Limon was not deliberately shot at by RAB, says Maj Gen (retd) Tarique Ahmed Siddique, the prime minister’s defence adviser. He’s 100 percent sure, he says. A shot hit Limon in the leg as he attempted to run away when RAB tried to capture Jamaddar. Both Limon and his father are members of a criminal gang. A conspiracy is being hatched to get RAB disbanded.
Sahara Khatun, home minister has chimed in, what the defence adviser has said is the government’s position. And no, his comments won’t influence the investigation process, or the judicial process.
In Saturia, Limon’s relatives, neighbours, other villagers, professionals who have expressed sympathy, have been subjected to continuous threats and intimidation. A high presence of men in plainclothes is noticeable, surveilling common villagers constantly.
Shawkat Akbar has earned additional credit, in the interests of conducting an independent inquiry, he has grilled Limon and Tofazzel to the extent that both father and son burst out into tears.
Which well-known people have visited in you hospital? Has the editor of any newspaper come here to see you? Are you trotting out words that you have been told to? By any journalist? By any organisation? Why did you open a bank account seeking assistance for Limon’s treatment?? Who advised you? At a point, Tofazzel reportedly cried out and said, RAB shot Limon, his leg had to be amputated. Now they are trying to frame him as a terrorist. They are trying to frame the whole family as terrorists. I don’t want to live any longer. Give me poison. I will take it with the rest of the family, let us all die (Limon’s testimony to home ministry investigation committee, Prothom Alo, May 25, 2011).
His helplessness in the face of such implacable ruthlessness has made a newspaper reader comment on the daily’s website, maybe they should all be lined up in front of a firing squad. Maybe that will appease the death squad, and its apologists. As I read, I try to recollect, where had I read the line, “Meanwhile, extra-judicial killings became a norm, and the rule of law disappeared.” Oh yes, the Awami League’s electoral manifesto, 2008.
For some reason, the faces of present cabinet ministers, Sahara Khatun, Shamsul Haque Tuku, blur with those of former ones. Although it was Barrister Moudud Ahmed (law, justice and parliamentary affairs minister during the BNP-Jamaat rule) who had said, “Although technically you may call it extrajudicial?I will not say killing?but extrajudicial deaths. But these are not killings” when I see Sahara Khatun on TV news, she seems to be mouthing those same words. Former home minister for state, spiky-haired Lutfuzzaman Babor’s features, for reasons unknown to me, settle on that of Tuku’s. Their faces, their voices, become indistinguishable.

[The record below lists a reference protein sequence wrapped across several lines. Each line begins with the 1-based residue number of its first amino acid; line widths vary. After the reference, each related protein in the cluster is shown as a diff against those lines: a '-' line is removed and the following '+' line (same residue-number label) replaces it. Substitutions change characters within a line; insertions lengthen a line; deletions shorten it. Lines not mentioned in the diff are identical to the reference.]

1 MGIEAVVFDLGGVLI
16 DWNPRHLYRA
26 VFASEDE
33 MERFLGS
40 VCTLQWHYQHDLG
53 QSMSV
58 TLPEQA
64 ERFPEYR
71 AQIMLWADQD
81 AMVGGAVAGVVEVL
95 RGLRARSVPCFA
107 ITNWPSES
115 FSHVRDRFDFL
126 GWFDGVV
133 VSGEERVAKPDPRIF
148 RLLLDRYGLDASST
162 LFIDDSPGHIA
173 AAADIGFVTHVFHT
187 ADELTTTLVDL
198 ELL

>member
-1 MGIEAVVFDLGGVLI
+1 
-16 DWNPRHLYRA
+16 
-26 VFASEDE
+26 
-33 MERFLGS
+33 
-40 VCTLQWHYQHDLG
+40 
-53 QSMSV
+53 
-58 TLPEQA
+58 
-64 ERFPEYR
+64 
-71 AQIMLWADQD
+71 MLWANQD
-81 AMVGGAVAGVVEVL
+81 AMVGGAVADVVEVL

Lonkay gele shobai Rabon hoy. The seat of power, makes everyone a demon.
Published in New Age, Monday May 30, 2011

Author: Shahidul

A photographer, writer, curator and activist, Shahidul Alam obtained a PhD in chemistry before switching to photography. His seminal work “The Struggle for Democracy” contributed to the removal of General Ershad. Former president of the Bangladesh Photographic Society, Alam set up the Drik agency, Chobi Mela festival and Pathshala, South Asian Media Institute, considered one of the finest schools of photography in the world. Shown in MOMA New York, Centre Georges Pompidou, Royal Albert Hall and Tate Modern, Alam has been guest curator of Whitechapel Gallery, Winterthur Gallery and Musee de Quai Branly. His awards include Mother Jones, Shilpakala Award and Lifetime Achievement Award at the Dali International Festival of Photography. Speaker at Harvard, Stanford, UCLA, Oxford and Cambridge universities, TEDx, POPTech and National Geographic, Alam chaired the international jury of the prestigious World Press Photo contest. Honorary Fellow of Royal Photographic Society, Alam is visiting professor of Sunderland University in UK and advisory board member of National Geographic Society. John Morris, the former picture editor of Life Magazine describes his book “My journey as a witness”, (listed in “Best Photo Books of 2011” by American Photo), as “The most important book ever written by a photographer.”